Louisville’s dining scene is so diverse that it’s impossible to list all the great places in a short overview. Nevertheless, allow me to add a few more favorites to Stephen’s list: L&N Wine Bar & Bistro for fine wine and American fare; Primo and Volare for gourmet-style Italian; Palermo Viejo for outstanding Argentine cuisine; 211 Clover Lane and Equus for high-end sophisticated dining; Le Relais, a top French restaurant; Napa River Grill for California cuisine; and Maido Essential Japanese, no mere sushi bar but an Osaka salaryman’s saloon in Louisville.
While you’re in town, don’t miss “The Cup Hop” on historic Frankfort Avenue, a special Trolley Hop on Friday, Sept. 19, from 6-11 p.m. More than 40 businesses will sponsor a golf-themed scavenger hunt in which the grand-prize winner will receive a prize package worth more than $500. A free shuttle will take hoppers from the Kentucky International Convention Center to the trolley stop on Frankfort, starting point for the scavenger hunt. For details, visit www.fatfridayhop.org. —Robin Garr
INSIDER INFO FOR THOSE WHO DINE OUT
BY MARSHA LYNCH
Don’t get all your ingredients from one store
Foodie: Someone who cares about food, takes pride in the variety of his eating habits and enjoys getting quality ingredients for his home cooking. Did you know you can buy many of the products we use in the restaurant business without ever setting foot in a retail grocery store?
Louisville boasts a great range of restaurant-industry suppliers whose products are also available to the public. Through the warmer months, restaurant types haunt the local farmers markets, where fresh, homegrown produce is always on hand and priced right. One of the city’s largest markets is at Beargrass Christian Church in St. Matthews on Saturdays. It’s just across the street from where I work. The big Bardstown Road market in the Highlands (at Deer Park) is open Saturdays, too, but others open on Sunday, some on Wednesday — heck, there’s at least one every day. Search “farmers markets” at louisvilleky.gov for a comprehensive list of all 22.
Creation Gardens and the Kentucky Bison Company, both near East Main and Hancock streets, are reliable sources for gourmet items, produce and specialty meats. Gordon Food Service has three “Marketplace” stores in Louisville and another in Clarksville, Ind. They are great sources for the dry goods and frozen items we use in restaurants. Need hors d’oeuvres for a party? Don’t stress — go shopping! You can get ingredients or ready-made treats at these outlets.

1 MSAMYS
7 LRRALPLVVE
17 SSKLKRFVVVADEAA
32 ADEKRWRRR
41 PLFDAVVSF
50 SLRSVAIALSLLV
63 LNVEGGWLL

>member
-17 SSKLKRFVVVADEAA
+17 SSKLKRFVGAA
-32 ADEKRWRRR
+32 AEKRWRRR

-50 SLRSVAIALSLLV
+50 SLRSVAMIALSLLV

Blue Dog Bakery in Crescent Hill provides artisan bread to Louisville restaurants. If you dine out often, you’ve surely had (and loved) it. Why wait for a restaurant dinner to enjoy it again? The bakery on Frankfort Avenue is open to all, and the bread is affordable and baked fresh daily.
Schuckman’s Fish Company and Smokery in the West End supplies gourmet smoked fish and seafood to local restaurants. Smoked trout and salmon, Kentucky spoonfish caviar — these luxury items aren’t just for the career chefs. You can buy Schuckman’s products at Lotsa Pasta on Lexington Road, Doll’s Market on Brownsboro Road and other specialty stores, or request your own catalog from kysmokedfish.com.
If you’re really motivated to learn where industry professionals get the products you love, send an e-mail to your favorite restaurant and ask. Most chefs love to talk about food and where it comes from. Make your list, plan your trip carefully to conserve gas, then buy your ingredients and wow your friends and family.
The writer, a graduate of Sullivan University, has worked at many Louisville independent restaurants, including Limestone, Jack Fry’s, Jarfi’s and L&N Wine Bar and Bistro. She is now the pastry chef at Café Lou Lou.